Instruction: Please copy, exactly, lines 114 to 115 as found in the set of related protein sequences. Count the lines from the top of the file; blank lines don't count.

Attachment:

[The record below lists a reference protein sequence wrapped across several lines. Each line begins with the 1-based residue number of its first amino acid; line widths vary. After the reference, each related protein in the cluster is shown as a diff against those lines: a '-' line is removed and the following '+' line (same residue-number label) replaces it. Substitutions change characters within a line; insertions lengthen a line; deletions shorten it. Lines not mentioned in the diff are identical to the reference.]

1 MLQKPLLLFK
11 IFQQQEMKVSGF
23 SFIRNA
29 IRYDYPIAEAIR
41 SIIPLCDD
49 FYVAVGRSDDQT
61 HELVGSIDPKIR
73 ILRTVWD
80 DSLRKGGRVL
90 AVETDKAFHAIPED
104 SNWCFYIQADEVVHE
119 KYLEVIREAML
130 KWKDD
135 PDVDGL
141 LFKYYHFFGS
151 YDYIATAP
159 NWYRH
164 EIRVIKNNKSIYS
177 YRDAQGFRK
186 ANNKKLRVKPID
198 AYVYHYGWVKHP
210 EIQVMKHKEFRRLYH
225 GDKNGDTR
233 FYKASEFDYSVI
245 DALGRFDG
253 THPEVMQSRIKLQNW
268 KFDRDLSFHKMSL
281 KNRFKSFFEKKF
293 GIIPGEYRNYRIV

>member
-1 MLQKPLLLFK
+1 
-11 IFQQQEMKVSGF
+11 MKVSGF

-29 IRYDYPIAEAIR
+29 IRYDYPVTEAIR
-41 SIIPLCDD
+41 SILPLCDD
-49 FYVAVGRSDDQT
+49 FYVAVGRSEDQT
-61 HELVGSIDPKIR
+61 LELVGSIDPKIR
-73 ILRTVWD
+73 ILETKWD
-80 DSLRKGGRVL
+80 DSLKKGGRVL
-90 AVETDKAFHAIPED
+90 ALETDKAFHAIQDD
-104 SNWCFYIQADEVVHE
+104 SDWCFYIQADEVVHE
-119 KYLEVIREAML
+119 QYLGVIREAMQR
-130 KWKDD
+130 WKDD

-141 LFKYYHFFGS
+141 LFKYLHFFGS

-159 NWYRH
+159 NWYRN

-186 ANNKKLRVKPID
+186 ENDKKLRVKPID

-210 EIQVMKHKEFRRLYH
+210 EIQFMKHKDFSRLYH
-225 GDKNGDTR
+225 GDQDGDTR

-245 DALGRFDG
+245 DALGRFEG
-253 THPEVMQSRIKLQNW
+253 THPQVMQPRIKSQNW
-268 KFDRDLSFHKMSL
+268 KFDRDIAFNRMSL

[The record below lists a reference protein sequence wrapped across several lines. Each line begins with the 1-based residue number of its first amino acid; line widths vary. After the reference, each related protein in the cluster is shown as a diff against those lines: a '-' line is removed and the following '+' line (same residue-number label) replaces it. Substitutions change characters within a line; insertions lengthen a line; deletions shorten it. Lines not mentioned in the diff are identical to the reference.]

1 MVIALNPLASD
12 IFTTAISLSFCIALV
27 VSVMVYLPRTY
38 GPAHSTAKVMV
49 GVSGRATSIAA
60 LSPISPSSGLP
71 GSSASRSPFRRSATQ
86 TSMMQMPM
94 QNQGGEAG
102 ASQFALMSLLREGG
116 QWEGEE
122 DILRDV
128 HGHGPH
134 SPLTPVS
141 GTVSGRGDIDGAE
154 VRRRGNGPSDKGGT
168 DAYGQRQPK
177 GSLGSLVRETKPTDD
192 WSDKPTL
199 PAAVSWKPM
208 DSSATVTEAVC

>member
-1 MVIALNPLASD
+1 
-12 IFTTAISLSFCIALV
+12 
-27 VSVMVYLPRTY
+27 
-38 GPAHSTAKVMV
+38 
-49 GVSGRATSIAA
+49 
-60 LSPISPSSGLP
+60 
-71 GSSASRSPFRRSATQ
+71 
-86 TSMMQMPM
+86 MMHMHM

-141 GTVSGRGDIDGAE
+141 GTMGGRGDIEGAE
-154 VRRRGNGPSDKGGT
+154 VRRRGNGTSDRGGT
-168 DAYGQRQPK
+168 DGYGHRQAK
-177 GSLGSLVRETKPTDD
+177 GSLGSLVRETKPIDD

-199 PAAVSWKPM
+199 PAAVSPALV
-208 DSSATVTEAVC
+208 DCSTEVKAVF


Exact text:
+154 VRRRGNGTSDRGGT
-168 DAYGQRQPK